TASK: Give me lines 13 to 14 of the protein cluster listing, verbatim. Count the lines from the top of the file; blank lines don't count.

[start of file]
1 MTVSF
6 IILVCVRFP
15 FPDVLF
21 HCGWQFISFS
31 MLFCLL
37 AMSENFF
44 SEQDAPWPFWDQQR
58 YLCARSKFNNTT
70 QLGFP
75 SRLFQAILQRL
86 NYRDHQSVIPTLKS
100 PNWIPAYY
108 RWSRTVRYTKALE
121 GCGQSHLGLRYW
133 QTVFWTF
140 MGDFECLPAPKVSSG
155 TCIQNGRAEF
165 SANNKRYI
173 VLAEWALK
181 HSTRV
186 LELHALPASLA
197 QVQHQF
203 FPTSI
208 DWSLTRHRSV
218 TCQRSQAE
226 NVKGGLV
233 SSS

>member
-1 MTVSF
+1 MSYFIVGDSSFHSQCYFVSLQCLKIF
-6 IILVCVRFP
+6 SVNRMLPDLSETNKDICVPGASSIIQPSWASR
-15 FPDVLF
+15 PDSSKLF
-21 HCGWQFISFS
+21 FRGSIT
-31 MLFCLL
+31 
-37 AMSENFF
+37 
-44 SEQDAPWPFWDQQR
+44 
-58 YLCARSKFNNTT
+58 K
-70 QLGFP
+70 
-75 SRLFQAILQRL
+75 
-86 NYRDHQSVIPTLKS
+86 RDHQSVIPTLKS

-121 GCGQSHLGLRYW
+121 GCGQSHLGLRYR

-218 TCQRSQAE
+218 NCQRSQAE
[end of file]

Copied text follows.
108 RWSRTVRYTKALE
121 GCGQSHLGLRYW